NEW YORK, NY - AUGUST 29:  Rafael Nadal of Spain celebrates his first round Men's Singles match win against Denis Istomin of Uzbekistan on Day One of the 2016 US Open at the USTA Billie Jean King National Tennis Center on August 29, 2016 in the Flushing neighborhood of the Queens borough of New York City.  (Photo by Michael Reaves/Getty Images)
Getty Images

U.S. Open Day 1: Live Coverage

Leave a comment

Welcome to live coverage of day one of the U.S. Open. Here are the results so far:

11 p.m.

Novak Djokovic was bothered by his right arm during a first-round victory at the U.S. Open, getting treatment from a trainer, hitting slow serves and grimacing after some shots.

Still, the defending champion got through the match Monday night, beating Jerzy Janowicz of Poland 6-3, 5-7, 6-2, 6-1.

This was the No. 1-ranked Djokovic’s first Grand Slam match since losing to Sam Querrey in the third round of Wimbledon.

Djokovic spoke before the U.S. Open about dealing with a left wrist injury that flared up in the days before the Rio Olympics this month. But it was his right arm that was problematic against Janowicz, a former top-20 player who reached the semifinals at Wimbledon in 2013 and is now ranked 247th after his own series of injury issues.

9:40 p.m.

Jack Sock withstood Taylor Fritz’s repeated comebacks to win the second five-set match between American men Monday at the U.S. Open.

The 26th-seeded Sock took the first two sets, dropped the next two, then went up two breaks in the fifth only for the 18-year-old Fritz to erase both of those. But Sock broke Fritz’s serve again to clinch a 7-6 (3), 7-5, 3-6, 1-6, 6-4 win in 3 hours, 21 minutes.

Sock overcame 17 double-faults and 73 unforced errors to beat Fritz in five sets in the first round at a major for the second time this year – they also met at the Australian Open in Fritz’s Grand Slam debut. The players combined for 99 winners Monday.

Fritz, last year’s U.S. Open boys singles champ, is ranked a career-best 53rd.

9:10 p.m.

Fifth-seeded Milos Raonic advanced to the second round at the U.S. Open with a straight-set win.

The Wimbledon runner-up beat 86th-ranked Dustin Brown 7-5, 6-3, 6-4 on Monday. Raonic had 41 winners.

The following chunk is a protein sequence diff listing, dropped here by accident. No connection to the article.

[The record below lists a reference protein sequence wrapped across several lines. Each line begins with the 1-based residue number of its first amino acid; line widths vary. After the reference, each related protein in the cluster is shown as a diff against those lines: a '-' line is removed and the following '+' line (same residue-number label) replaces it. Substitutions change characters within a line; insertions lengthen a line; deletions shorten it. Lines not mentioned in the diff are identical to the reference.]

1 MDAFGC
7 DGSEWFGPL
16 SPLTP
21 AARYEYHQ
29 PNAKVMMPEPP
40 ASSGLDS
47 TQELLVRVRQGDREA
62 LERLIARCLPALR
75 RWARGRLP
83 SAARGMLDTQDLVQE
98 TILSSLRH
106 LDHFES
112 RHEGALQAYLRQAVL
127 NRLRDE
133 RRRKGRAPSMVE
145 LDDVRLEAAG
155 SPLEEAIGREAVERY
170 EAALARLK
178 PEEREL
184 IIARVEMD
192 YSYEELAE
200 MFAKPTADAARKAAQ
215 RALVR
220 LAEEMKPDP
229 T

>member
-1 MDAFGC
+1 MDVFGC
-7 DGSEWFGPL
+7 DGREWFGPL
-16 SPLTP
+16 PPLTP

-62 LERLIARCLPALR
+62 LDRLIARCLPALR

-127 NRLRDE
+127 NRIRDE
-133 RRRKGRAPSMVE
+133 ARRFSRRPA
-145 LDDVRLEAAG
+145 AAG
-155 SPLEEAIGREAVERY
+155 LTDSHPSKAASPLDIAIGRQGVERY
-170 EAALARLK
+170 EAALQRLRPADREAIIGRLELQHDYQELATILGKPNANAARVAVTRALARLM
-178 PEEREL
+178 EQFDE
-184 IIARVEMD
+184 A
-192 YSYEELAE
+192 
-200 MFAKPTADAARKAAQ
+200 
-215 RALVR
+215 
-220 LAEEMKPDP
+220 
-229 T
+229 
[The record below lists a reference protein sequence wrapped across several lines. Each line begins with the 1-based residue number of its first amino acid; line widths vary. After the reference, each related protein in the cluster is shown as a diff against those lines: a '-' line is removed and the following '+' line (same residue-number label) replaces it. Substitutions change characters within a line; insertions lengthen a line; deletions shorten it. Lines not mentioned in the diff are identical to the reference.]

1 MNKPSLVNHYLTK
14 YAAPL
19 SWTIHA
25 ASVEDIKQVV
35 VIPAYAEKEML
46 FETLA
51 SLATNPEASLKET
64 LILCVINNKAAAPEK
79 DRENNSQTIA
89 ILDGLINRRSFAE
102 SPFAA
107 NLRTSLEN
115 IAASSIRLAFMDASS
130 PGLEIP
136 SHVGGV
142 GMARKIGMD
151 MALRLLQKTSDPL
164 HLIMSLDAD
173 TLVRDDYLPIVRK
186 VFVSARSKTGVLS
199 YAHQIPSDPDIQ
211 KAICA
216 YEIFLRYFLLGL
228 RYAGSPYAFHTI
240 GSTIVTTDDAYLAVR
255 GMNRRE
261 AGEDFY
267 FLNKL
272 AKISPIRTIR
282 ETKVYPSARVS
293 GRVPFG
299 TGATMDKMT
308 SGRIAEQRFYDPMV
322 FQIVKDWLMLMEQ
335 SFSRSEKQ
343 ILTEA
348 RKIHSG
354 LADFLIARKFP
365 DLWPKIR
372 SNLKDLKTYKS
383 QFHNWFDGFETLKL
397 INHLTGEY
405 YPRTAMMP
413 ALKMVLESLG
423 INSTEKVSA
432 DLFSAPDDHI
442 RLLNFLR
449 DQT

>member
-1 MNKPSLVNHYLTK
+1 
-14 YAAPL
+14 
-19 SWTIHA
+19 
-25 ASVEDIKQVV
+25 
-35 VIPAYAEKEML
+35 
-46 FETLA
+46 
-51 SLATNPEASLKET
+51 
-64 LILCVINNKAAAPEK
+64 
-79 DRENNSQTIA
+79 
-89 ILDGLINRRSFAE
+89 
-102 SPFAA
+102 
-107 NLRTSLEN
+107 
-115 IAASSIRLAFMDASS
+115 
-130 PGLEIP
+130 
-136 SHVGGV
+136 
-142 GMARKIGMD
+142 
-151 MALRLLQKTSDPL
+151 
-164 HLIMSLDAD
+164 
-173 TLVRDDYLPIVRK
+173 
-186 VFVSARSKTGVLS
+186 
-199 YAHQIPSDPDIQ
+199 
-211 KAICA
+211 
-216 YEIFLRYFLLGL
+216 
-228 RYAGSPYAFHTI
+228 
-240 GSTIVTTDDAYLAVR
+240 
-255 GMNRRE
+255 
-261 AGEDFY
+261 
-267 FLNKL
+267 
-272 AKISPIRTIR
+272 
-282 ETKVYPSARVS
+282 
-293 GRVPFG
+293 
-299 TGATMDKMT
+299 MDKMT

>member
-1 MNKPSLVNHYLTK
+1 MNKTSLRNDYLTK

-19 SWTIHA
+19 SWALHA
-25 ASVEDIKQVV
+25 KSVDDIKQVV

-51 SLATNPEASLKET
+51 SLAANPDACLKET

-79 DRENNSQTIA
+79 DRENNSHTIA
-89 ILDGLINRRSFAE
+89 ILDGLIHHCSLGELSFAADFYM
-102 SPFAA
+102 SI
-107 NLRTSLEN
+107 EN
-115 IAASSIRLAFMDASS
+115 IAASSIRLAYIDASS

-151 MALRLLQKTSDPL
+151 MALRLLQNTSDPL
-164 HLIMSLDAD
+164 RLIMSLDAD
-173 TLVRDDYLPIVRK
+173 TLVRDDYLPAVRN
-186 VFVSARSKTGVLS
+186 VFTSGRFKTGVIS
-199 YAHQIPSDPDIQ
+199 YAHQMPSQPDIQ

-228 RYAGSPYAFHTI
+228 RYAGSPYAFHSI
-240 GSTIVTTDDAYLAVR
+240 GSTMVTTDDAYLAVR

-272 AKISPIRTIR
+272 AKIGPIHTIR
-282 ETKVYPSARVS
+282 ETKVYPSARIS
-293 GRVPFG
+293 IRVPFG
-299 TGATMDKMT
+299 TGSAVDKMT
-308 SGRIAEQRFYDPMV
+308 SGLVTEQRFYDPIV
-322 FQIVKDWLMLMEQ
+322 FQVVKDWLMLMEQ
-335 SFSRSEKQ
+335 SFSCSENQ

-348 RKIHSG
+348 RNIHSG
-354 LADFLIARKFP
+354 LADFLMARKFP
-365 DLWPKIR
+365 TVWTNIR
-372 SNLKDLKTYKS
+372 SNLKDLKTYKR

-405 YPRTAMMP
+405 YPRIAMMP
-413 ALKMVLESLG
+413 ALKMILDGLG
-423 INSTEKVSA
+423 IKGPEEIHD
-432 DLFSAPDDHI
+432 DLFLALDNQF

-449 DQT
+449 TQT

The U.S. Open is the only major at which the Canadian has yet to make at least the quarterfinals.

Brown upset Rafael Nadal at Wimbledon in the second round last year.

7:55 p.m.

Arthur Ashe Stadium’s new roof has made its world premiere.

As Phil Collins sang the first notes of “In the Air Tonight” during the U.S. Open’s opening ceremony Monday night, the two retractable panels began to slide apart. Less than five minutes later, just after the song had ended, they had fully opened to reveal a hazy sky.

Many fans’ eyes and smartphones pointed upward instead of at the on-court stage as Collins performed. He was later joined by “Hamilton” original cast member Leslie Odom Jr.

There was no rain Monday to formally test the $150 million roof, but it still got a workout as part of the opening festivities. Officials closed it after the day session.

6:50 p.m.

Olympic gold medalist Monica Puig has lost in the first round of the U.S. Open.

The 32nd-seeded Puig was upset by 61st-ranked Zheng Saisai 6-4, 6-2 on Monday. Puig had insisted Saturday that she was mentally ready for the year’s final major after the whirlwind of the past couple of weeks, when she stunningly beat three Grand Slam champions to become Puerto Rico’s first gold medalist and was feted at a parade on the island.

Still, she recognized it was quite possible her U.S. Open trip wouldn’t go well, reminding herself that she’s just 22 years old. She’s now 1-3 at Flushing Meadows.

Zheng, also 22, upset Agnieszka Radwanska at the Olympics. She’ll be seeking to make it to the third round at a major for the first time.

6:20 p.m.

French Open champ Garbine Muguruza says she thinks the heat caused her to have trouble breathing early in her U.S Open first-round match.

The third-seeded Spaniard had to call for the trainer after dropping the first set to Belgian qualifier Elise Mertens with temperatures in the low 90s. Muguruza said after Monday’s three-set victory that she had forgotten there were towels with ice available to cool off during changeovers. She also was able to relax more, which helped.

Muguruza says she had some trouble breathing in practice a couple of days earlier as well, but she felt fine during her warmup Monday. The conditions reminded her of the Australian Open, though she never remembered it being this uncomfortable in New York.